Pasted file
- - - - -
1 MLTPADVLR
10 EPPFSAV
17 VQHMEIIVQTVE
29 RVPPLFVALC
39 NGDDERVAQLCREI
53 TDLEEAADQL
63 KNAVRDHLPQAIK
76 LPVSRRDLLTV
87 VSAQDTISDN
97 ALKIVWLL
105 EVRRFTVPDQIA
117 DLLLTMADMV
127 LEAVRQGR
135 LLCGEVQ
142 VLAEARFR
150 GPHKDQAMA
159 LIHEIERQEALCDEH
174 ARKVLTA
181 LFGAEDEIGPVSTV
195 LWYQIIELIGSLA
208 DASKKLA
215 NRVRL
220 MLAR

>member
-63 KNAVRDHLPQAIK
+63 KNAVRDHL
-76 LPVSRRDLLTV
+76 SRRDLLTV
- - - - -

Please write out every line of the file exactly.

1 MLTPADVLR
10 EPPFSAV
17 VQHMEIIVQTVE
29 RVPPLFVALC
39 NGDDERVAQLCREI
53 TDLEEAADQL
63 KNAVRDHLPQAIK
76 LPVSRRDLLTV
87 VSAQDTISDN
97 ALKIVWLL
105 EVRRFTVPDQIA
117 DLLLTMADMV
127 LEAVRQGR
135 LLCGEVQ
142 VLAEARFR
150 GPHKDQAMA
159 LIHEIERQEALCDEH
174 ARKVLTA
181 LFGAEDEIGPVSTV
195 LWYQIIELIGSLA
208 DASKKLA
215 NRVRL
220 MLAR

>member
-63 KNAVRDHLPQAIK
+63 KNAVRDHL
-76 LPVSRRDLLTV
+76 SRRDLLTV